“Class conflict has gradually been diluted by growing affluence. ” “The history of all hitherto existing societies is the history of class struggle. ” This famous opening line from Marx Communist Manifesto refers to the struggle between the labouring, working classes and the bourgeoisie owners of the means of production. The proletariat are exploited by the capitalists for profit and are therefore forced to live in poverty and dire conditions. Marx predicted that eventually the proletariat would overthrow this capitalist system and replace it with a system which is often referred to as Communist – whereby the workers ave control.
Today, whenever the words ‘class’ or ‘class conflict’ are mentioned people usually turn to Marx definition and picture the poor worker fighting for better pay, better living and working conditions. The typical class conflict is typified as workers versus the owners, or bourgeoisie. In Britain this struggle did not develop in the way that Marx predicted — there has never been a genuine proletariat revolutionary threat. In its place has been a tradition of reformist socialism with the Labour Party and the Trades Unions being the main campaigners.
In Britain the raditional class conflict is often depicted as Labour Party versus Conservative Party. The Labour Party have fought for workers rights and have been supported at elections by the working class, whereas the Conservatives have drawn most of their support from the middle classes. It is argued that today this traditional class conflict, depicted in no better fashion than the Miners’ Strike of 1984, has been diluted by growing affluence. In otherwords the working class have become economically better off.
They were given the right to buy council houses, to own shares and have, it is argued, become more middle class. The working class today have a lot more to lose in a fierce class struggle and are therefore happy to uphold the system. The huge decline in the traditional industries, such as coal, has coincided with a rise in the size of the non-manual, service industry – the sphere in which the ‘middle classes’ tend to be employed. In 1964 50% of the workforce were employed in the manual sector, compared to 36% in 1992. These figures coincide with a 15% rise in the non-manual, ‘petty bourgeoisie’ jobs.
Whilst there may be some truth in this ‘embourgeoisement’ theory, there is also no doubting the fact that it is an exaggerated view. To say that ‘we are all middle class’ (Blair 1998) is an absurdity. Class conflict may have been subdued but not only because of growing affluence. The capitalists have managed to silence what was once a noisy class. They have succeeded in converting some workers into their own middle classes and at the same time have managed to push many out of the system all together. Those who do not have the luxury of being working class now have no voice.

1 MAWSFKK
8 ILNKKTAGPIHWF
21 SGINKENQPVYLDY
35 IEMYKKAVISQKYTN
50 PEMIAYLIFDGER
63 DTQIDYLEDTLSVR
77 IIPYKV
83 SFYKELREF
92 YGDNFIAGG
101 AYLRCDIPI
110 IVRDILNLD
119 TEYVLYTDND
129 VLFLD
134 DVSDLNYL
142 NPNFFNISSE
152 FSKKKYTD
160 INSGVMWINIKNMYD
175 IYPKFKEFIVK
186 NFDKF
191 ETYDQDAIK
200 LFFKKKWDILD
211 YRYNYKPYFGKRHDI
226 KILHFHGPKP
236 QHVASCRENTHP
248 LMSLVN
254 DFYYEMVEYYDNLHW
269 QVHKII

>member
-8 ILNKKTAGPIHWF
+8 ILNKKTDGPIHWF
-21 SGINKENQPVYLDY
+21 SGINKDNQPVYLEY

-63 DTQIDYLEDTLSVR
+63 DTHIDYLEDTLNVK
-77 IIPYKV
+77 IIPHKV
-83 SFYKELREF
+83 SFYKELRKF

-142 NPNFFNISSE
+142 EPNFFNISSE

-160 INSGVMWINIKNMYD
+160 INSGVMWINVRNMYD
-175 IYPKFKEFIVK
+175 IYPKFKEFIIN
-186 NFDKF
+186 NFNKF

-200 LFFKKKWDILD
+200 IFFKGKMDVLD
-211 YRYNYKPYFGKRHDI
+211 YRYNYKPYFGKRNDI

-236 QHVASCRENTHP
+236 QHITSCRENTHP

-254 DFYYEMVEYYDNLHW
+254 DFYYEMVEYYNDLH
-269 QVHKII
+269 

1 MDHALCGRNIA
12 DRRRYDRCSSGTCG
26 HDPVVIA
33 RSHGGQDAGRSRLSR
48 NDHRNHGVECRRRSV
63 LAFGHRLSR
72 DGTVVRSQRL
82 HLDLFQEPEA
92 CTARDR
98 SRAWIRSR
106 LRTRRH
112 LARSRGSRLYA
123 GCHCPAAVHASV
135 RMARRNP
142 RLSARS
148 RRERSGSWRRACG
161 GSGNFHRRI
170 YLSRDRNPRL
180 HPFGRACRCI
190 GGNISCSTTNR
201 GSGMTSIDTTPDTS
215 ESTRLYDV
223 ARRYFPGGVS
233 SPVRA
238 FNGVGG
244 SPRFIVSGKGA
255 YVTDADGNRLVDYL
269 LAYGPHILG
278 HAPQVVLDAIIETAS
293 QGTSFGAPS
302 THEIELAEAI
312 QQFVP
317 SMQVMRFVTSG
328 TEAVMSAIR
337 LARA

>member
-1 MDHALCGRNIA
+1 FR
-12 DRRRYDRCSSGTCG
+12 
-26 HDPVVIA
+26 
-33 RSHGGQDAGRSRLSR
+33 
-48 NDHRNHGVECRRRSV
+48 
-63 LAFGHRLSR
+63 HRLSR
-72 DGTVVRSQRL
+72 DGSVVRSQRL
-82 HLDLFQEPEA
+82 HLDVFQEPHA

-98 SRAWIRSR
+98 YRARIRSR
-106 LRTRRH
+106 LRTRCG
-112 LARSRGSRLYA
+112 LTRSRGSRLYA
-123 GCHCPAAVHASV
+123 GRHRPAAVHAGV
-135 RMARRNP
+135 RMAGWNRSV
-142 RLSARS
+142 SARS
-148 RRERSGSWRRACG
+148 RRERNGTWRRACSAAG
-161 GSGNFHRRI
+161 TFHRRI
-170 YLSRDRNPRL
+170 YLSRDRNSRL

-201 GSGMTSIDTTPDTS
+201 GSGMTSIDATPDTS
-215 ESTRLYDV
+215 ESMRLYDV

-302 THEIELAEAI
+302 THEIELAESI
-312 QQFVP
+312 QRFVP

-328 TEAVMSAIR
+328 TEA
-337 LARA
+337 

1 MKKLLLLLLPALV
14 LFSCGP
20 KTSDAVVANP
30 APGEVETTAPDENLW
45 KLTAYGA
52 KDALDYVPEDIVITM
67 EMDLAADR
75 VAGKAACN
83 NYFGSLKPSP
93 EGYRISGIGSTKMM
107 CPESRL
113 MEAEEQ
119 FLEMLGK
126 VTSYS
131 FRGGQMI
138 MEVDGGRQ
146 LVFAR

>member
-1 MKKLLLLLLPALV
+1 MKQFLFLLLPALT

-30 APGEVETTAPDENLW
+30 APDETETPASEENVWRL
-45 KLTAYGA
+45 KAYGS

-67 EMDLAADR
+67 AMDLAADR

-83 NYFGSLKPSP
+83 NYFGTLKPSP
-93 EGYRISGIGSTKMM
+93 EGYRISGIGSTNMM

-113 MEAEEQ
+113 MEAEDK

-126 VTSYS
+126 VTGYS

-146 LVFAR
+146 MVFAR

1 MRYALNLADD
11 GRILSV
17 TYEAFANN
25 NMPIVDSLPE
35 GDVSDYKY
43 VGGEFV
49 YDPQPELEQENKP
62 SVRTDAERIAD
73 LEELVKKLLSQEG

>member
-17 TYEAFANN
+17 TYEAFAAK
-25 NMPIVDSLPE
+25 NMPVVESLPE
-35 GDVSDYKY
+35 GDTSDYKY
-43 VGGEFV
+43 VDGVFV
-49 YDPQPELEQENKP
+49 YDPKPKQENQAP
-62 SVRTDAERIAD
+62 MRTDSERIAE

The unemployed and the homeless have been completely alienated from the system. If the capitalist system had not advanced to the complex system it is now – whereby employers enjoy he luxury of a surplus of labour – then class conflict would still be prevalent. The dilution of traditional class conflict can in part be explained by growing affluence. The Thatcher reforms of the 1980s have enabled some individual members of the working class to better themselves. The selling of council houses gave people a stake in society for the first time.
The privatisation of many industries, such as British Telecom gave employees shares for the first time. Once people gained this stake they would be less inclined to ‘bay for revolutionary blood. ’ (This idea can also be found today under New Labours plans for a stake holder ociety and is directly mentioned in the new clause IV). Thatchers belief in ’self help’ and Classical Liberalism meant that individuals had to take greater responsibility for themselves. They had less state welfare and there was greater emphasis on self provision. As a result some became more affluent.
This individual affluence then meant that the traditional working class spirit of community and sticking together was eroded and with it the threat of unified discontent. The working classes were now pitted against each other not for each other. To credit the demise of class conflict to growing affluence alone is to iss other significant reasons, however. The 1980s saw an incredible ideological clash which saw the New Right come out on top. Thatcher despised socialism and the Trade Union ‘dinosaurs’ and waged a war against all that they stood for.